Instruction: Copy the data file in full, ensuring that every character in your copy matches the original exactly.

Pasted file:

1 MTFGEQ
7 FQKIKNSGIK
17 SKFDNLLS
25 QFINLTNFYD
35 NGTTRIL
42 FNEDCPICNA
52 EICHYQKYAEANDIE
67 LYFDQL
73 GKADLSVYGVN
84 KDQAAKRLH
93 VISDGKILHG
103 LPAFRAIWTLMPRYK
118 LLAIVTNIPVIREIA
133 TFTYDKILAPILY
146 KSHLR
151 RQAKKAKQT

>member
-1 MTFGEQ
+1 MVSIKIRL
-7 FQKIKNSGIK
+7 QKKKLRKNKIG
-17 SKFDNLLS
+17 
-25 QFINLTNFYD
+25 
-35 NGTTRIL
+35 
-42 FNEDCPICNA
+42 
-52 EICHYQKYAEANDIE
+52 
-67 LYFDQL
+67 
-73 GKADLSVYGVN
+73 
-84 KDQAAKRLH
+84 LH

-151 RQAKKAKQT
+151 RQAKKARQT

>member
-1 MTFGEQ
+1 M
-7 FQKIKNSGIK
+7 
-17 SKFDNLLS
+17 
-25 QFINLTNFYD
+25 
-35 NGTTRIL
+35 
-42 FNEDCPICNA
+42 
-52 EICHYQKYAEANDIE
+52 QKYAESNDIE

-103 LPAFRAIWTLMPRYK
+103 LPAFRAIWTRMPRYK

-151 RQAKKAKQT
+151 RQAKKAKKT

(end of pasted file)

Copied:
1 MTFGEQ
7 FQKIKNSGIK
17 SKFDNLLS
25 QFINLTNFYD
35 NGTTRIL
42 FNEDCPICNA
52 EICHYQKYAEANDIE
67 LYFDQL
73 GKADLSVYGVN
84 KDQAAKRLH
93 VISDGKILHG
103 LPAFRAIWTLMPRYK
118 LLAIVTNIPVIREIA
133 TFTYDKILAPILY
146 KSHLR
151 RQAKKAKQT

>member
-1 MTFGEQ
+1 MVSIKIRL
-7 FQKIKNSGIK
+7 QKKKLRKNKIG
-17 SKFDNLLS
+17 
-25 QFINLTNFYD
+25 
-35 NGTTRIL
+35 
-42 FNEDCPICNA
+42 
-52 EICHYQKYAEANDIE
+52 
-67 LYFDQL
+67 
-73 GKADLSVYGVN
+73 
-84 KDQAAKRLH
+84 LH

-151 RQAKKAKQT
+151 RQAKKARQT

>member
-1 MTFGEQ
+1 M
-7 FQKIKNSGIK
+7 
-17 SKFDNLLS
+17 
-25 QFINLTNFYD
+25 
-35 NGTTRIL
+35 
-42 FNEDCPICNA
+42 
-52 EICHYQKYAEANDIE
+52 QKYAESNDIE

-103 LPAFRAIWTLMPRYK
+103 LPAFRAIWTRMPRYK

-151 RQAKKAKQT
+151 RQAKKAKKT